Random Terminology: Predicate

Computer science terminology can be confusing, complicated and vast. It’s deep rooted in mathematics and theory. But understanding the terminology is just as important as it is annoying. So today’s random terminology will be a common one: predicate.

According to the dictionary, predicate is defined as:

1. to proclaim; declare; affirm; assert

2. Logic: to affirm or assert something of the subject of a proposition

Both are accurate to how we use the term predicate in computer science. Simply put, a predicate is a function that returns a boolean value (true or false). This term comes from the mathematical definition of a predicate that is: a function returning a boolean value (F: X -> {true, false}).

If you’re a software engineer then you’ll hear the term predicate used in reference to a function/method that returns true or false (boolean). A Ruby example of a predicate:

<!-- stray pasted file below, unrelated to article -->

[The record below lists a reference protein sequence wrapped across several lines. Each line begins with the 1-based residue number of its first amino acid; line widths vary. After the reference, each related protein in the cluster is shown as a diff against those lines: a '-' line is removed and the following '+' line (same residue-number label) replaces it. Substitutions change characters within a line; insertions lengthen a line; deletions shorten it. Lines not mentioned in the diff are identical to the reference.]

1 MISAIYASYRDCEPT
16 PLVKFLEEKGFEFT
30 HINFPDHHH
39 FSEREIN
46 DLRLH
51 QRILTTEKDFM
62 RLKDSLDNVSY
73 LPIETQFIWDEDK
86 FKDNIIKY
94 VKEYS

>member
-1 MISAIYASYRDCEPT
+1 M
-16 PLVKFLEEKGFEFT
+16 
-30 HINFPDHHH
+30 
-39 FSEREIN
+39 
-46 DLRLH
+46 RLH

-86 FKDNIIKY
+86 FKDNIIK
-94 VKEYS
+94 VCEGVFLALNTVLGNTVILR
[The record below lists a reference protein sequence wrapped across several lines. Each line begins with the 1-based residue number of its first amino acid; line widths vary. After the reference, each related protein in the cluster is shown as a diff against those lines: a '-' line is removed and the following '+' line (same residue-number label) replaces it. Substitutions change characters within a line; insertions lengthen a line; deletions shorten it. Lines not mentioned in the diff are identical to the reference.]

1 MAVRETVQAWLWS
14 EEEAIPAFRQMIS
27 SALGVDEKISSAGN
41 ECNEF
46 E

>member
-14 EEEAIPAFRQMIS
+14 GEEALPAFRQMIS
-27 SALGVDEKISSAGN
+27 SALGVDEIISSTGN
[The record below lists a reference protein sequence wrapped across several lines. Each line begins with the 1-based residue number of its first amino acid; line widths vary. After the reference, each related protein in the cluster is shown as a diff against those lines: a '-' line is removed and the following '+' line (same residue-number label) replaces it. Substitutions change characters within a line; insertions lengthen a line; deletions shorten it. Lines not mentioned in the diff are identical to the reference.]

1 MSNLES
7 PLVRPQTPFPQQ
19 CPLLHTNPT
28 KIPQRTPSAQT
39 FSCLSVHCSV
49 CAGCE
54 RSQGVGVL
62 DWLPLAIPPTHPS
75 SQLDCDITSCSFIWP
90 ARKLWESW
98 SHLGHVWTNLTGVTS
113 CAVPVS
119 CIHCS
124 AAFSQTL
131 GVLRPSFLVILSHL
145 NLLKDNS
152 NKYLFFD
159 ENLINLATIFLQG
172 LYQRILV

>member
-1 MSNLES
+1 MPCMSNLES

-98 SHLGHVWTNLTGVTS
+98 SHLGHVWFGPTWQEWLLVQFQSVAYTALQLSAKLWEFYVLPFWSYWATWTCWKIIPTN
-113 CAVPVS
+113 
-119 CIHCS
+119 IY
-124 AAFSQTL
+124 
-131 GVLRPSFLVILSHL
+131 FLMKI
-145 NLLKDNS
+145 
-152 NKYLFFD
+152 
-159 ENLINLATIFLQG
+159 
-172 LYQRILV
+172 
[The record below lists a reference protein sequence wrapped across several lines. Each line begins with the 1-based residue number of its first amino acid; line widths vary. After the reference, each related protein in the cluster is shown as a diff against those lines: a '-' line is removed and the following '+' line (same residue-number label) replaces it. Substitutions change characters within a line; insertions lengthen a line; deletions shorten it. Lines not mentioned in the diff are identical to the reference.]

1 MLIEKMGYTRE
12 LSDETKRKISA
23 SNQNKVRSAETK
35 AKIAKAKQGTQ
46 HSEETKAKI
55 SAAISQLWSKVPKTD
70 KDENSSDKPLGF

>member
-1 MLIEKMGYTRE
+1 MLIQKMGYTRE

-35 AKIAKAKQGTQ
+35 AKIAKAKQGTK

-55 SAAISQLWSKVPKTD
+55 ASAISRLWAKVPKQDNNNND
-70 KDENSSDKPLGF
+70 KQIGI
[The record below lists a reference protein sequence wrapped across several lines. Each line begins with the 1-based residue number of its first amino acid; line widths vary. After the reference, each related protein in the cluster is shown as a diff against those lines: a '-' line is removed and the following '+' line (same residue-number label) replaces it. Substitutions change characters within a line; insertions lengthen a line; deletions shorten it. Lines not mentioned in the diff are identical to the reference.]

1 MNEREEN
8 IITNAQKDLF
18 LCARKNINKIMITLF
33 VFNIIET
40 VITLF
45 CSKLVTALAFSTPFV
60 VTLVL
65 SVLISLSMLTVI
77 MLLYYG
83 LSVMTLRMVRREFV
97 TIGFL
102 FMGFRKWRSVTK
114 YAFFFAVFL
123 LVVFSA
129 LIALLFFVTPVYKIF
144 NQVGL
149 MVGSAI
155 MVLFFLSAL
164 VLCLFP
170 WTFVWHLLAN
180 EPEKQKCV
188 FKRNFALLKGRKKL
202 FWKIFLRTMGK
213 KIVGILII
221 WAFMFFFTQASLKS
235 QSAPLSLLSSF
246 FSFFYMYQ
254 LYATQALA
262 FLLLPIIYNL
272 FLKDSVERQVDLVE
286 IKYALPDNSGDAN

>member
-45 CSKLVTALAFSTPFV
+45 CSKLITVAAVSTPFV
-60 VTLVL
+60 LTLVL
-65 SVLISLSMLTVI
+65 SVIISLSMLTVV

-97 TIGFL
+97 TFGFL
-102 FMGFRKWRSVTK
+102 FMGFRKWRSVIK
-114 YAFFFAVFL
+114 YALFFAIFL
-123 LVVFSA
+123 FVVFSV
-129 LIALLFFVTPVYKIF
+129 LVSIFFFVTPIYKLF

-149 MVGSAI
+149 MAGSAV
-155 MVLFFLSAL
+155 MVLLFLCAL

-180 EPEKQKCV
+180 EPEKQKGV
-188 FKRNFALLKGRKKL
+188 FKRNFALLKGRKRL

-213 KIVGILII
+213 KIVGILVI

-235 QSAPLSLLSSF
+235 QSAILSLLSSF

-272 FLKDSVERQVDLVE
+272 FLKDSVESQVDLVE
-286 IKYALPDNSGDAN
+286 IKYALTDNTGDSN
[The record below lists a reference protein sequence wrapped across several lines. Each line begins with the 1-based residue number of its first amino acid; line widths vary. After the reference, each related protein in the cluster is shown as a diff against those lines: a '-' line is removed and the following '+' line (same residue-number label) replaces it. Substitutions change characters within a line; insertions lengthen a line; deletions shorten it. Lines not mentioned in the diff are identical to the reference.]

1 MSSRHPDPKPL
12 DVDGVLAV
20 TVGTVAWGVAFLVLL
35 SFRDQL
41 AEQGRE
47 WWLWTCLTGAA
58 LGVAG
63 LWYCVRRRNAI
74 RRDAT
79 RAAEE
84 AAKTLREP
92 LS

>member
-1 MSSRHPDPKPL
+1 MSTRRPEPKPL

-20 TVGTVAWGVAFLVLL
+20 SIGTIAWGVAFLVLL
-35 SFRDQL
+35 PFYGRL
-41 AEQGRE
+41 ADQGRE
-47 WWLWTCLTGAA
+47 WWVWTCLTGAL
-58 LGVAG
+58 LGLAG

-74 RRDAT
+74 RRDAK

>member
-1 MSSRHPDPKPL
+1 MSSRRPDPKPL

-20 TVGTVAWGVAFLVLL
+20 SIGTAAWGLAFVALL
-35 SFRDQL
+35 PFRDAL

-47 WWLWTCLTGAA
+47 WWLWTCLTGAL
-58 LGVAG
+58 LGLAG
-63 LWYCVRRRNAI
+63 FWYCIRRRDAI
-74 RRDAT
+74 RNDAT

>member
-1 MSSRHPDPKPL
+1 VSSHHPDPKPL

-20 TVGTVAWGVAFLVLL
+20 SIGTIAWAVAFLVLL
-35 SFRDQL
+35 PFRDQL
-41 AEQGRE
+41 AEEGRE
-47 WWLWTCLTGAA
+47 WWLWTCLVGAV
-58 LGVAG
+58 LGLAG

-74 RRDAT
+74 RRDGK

def greaterThanZero?(n)
  n > 0
# Returns true
greaterThanZero? 1

Bob Hensley

IT Manager | Webmaster | Social Media Strategist | SEO Specialist | Copywriter at Fairfield's Auto Group
Bob Hensley is an IT Manager, Webmaster and all-around advertising guy by day; database theory junkie by night.Born and raised in New England, he lives just a couple hours outside of Boston with his lovely wife and one year old son.He's a technologist, and thoroughly enjoys finding new ways to use technology to better efficiency and work flows.

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